The nursing regulator has finally clarified how many disabled people have lodged complaints about nurses who have carried out disability benefit assessments for government contractors.The figure produced by the Nursing and Midwifery Council (NMC) is its third attempt to produce accurate statistics on how many complaints it has received about the conduct of nurses carrying out assessments for personal independence payment (PIP) and employment and support allowance.NMC said that it received just 22 complaints about the conduct of nurse assessors working for Atos, Capita and Maximus during 2016, and not one of them was taken forward past the initial screening stage for further investigation and regulatory action.Many benefit claimants have raised concerns about the apparent refusal of NMC and the Health and Care Professions Council – which regulates paramedics and physiotherapists – to take seriously their complaints about healthcare professionals who carry out assessments.Disability News Service (DNS) has been trying for four months to secure accurate figures on complaints to the NMC about assessors, after originally lodging a freedom of information request in mid-December.NMC first responded in January with figures that showed it had received more than 1,600 complaints in five years about nurses working for Atos, Capita and Maximus.Those figures were published as part of a DNS investigation that showed how healthcare professionals – mostly nurses – working for Capita and Atos have lied, ignored written evidence and dishonestly reported the results of physical examinations in PIP assessment reports compiled for the Department for Work and Pensions (DWP).But in February, NMC withdrew the figures, blaming its failure to use the correct terms in searching its database. It also said the data it had provided had not been “manually checked or filtered”.It then provided – on 6 February – new figures which suggested that there had been only 29 complaints during the whole of 2016 across the three assessment companies, including just three complaints lodged against Capita nurses, one of which had to be abandoned because of a failure to secure consent.But DNS questioned those statistics because two PIP claimants had come forward to describe how they had lodged complaints about Capita nurses last year.NMC has now produced a new figure, which it insists is accurate, and has apologised for its earlier errors.DNS agreed to narrow down the request to just one year because of restrictions imposed by freedom of information legislation.NMC now says it received just 22 complaints about assessors from the three companies in 2016, and that all 22 were closed at the initial “screening” stage as NMC was “satisfied that these did not meet the threshold for regulatory action”.The figures are likely to bemuse disabled campaigners, and those who contributed to DNS’s investigation, which found significant evidence of concerns about the honesty and competence of nurses who carry out benefits assessments.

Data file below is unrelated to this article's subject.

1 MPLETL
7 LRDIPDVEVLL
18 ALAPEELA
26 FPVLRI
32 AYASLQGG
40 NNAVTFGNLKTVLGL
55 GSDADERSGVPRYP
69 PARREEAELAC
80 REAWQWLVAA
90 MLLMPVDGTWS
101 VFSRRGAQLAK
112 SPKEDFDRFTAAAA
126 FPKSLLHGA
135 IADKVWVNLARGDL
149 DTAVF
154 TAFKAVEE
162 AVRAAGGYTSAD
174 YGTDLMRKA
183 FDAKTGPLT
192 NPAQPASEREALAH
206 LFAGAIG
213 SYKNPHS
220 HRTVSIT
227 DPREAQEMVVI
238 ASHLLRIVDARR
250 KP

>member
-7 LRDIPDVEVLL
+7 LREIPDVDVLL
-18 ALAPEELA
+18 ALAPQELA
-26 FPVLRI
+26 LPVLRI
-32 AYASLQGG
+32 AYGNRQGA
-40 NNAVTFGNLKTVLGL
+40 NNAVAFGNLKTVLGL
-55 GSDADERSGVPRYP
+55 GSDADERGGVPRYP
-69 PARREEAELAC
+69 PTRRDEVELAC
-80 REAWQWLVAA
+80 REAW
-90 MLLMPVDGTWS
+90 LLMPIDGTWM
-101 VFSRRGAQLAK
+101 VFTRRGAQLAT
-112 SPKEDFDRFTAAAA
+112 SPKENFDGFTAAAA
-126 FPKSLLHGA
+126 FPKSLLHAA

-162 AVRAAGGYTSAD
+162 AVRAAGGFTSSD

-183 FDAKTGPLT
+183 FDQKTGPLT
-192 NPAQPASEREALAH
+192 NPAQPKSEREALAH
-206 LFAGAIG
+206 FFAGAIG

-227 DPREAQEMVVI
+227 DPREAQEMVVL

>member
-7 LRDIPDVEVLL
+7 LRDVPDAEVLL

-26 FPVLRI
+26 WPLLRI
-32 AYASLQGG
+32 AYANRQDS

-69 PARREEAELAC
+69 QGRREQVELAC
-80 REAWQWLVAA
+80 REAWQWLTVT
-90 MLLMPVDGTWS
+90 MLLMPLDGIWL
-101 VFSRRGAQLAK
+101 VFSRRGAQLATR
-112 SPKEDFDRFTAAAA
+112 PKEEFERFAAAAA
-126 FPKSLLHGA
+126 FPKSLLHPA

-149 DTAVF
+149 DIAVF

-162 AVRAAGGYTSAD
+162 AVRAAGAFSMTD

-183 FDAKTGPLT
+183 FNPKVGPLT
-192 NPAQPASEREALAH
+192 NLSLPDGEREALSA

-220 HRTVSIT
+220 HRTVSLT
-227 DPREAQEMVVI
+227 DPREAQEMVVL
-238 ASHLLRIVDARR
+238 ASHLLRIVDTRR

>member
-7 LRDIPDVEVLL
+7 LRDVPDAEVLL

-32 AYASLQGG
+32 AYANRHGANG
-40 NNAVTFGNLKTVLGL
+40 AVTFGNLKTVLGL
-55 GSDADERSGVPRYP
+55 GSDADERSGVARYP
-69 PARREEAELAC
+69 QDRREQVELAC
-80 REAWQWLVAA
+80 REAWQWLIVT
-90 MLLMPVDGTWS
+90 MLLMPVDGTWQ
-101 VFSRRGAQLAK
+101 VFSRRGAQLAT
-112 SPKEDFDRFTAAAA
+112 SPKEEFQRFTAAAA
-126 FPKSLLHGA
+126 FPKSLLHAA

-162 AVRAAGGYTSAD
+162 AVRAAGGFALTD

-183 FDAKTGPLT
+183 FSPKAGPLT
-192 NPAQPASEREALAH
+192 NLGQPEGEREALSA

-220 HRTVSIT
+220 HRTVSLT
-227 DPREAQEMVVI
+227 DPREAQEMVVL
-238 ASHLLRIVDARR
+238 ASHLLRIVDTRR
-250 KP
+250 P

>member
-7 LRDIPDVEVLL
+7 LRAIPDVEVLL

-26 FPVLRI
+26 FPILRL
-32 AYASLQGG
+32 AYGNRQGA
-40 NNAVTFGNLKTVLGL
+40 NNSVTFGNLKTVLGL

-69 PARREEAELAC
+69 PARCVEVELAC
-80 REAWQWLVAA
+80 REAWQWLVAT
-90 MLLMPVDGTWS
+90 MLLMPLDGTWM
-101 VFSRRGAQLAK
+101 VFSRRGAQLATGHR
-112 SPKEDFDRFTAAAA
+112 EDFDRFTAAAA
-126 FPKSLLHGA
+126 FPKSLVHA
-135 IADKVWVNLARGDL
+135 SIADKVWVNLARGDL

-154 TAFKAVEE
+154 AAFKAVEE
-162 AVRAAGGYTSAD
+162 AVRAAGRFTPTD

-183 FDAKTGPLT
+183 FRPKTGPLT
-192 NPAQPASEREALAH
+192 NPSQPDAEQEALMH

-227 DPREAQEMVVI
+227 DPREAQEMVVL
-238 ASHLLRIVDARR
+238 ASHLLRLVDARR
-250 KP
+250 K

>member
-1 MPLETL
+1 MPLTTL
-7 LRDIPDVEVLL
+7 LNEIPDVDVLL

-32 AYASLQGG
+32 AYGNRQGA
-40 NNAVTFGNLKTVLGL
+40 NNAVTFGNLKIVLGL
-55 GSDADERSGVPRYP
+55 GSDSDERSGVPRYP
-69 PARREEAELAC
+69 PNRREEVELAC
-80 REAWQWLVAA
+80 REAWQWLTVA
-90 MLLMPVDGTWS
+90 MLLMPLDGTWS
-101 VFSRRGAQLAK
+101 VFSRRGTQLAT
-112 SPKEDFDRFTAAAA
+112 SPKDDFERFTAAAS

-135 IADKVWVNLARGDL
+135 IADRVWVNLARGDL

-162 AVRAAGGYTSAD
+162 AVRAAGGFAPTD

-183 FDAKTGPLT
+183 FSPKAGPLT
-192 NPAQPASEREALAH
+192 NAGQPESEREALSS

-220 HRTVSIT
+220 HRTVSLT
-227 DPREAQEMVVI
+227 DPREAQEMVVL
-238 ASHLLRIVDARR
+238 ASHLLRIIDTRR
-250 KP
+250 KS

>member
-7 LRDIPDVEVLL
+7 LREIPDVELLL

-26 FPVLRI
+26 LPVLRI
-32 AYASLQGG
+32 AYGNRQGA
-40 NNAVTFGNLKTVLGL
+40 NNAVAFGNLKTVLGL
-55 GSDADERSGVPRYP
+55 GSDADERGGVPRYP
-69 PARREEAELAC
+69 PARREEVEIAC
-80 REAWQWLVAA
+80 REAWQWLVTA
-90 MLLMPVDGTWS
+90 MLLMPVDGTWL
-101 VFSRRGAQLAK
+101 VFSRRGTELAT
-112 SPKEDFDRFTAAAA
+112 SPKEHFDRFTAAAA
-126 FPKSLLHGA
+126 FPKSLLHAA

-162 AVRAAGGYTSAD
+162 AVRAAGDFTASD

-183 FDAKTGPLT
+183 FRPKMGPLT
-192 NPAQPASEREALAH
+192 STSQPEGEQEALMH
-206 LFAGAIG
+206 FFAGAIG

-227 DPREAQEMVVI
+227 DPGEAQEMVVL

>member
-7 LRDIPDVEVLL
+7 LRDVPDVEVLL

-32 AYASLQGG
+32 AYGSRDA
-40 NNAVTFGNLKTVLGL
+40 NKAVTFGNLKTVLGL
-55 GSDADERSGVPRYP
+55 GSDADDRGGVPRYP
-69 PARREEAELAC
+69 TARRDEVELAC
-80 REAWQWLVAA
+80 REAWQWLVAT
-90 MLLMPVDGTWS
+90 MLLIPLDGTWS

A disgraced former disability assessor and paramedic has avoided being struck off, despite a tribunal concluding that he made offensive remarks about disabled benefit claimants.Alan Barham was sacked by the government outsourcing giant Capita last year after being exposed by an undercover reporter working for Channel 4’s Dispatches.He later contacted Disability News Service (DNS) to protest about the way he had been treated, claiming he had been made a “scapegoat” by Capita.Barham told DNS earlier this year that nearly everything he was caught saying by Dispatches was standard practice, and was therefore “driven by Capita”.But the Health and Care Professions Tribunal Service this week found four allegations against him – relating to comments he made to the undercover reporter – were “proved” and that he was therefore guilty of misconduct and his fitness to practise as a paramedic was “impaired”.Despite those findings, the tribunal did not strike him off but instead handed him a five-year caution order, which will mean that the word “caution” will appear next to his name on the Health and Care Professions Council website for the next five years.The tribunal heard he had been working for Capita as a PIP assessor for two years when he was filmed by Dispatches (pictured).The four allegations found proved by the tribunal panel were that Barham had boasted of finishing one assessment report before a claimant had even arrived for their PIP assessment; that he told the undercover reporter that it was usually “informal observations” of how claimants behave during the assessment that assessors “catch them out on”; that he had said that assessors can usually “completely dismiss” everything they are told by a PIP claimant; and that he had made an offensive comment about a claimant’s weight.Two other allegations – relating to taking pictures on his mobile phone of the cover pages of assessment reports, to ensure he was paid for the work he had done – were found “not proved” because there was no proof he had breached the confidentiality of PIP claimants.In evidence to the tribunal this week, Barham admitted that the comments he had made were “disgraceful, aggressive and nasty”, and that he had been “embarrassed and ashamed to see himself in the footage”.The tribunal found he had “demonstrated genuine and heartfelt remorse for his actions” and that he had had an “otherwise unblemished career”.Although the panel said it was “paramount that the public is able to trust the integrity of the PIP assessment process” and that claimants need to have confidence that assessors “carry out the PIP assessments in a fair and sensitive manner”, they concluded that a caution was a suitable sanction because Barham’s behaviour had been “a lapse which was both isolated and limited”.But the husband of one of the PIP claimants Barham assessed was furious at the panel’s decision not to strike him off.As a result of Barham’s face-to-face assessment of her, a month before the documentary was screened, Jacqueline Nicholls had been found ineligible for PIP.It was only after the documentary was aired and the Department for Work and Pensions agreed that she could be reassessed that she was granted the enhanced rate for both the daily living and mobility components of PIP.Capita upheld a complaint lodged by Jacqueline and her husband David that Barham had made inaccurate assumptions about the impact of her brain injury and had even lied in his report.Barham later insisted to DNS that his assessment had been correct, according to Capita procedures.These allegations – and those concerning another PIP assessment he carried out – were not heard this week by the tribunal panel because HCPC had decided earlier this year that they were not serious enough to merit findings of misconduct or lack of competence.On hearing of the result of his hearing this week, David Nicholls told DNS the punishment Barham had received was “totally unbelievable” and that he should have been struck off.He said: “When I found out that he was not struck off I could not believe it after all the misery he has caused, supported by agencies like Capita that have no care for what they are charged to do.“There is something very wrong with the system that allows people like this to get away with such things.”Barham was approached by DNS following this week’s hearing but had not commented by noon today (Thursday).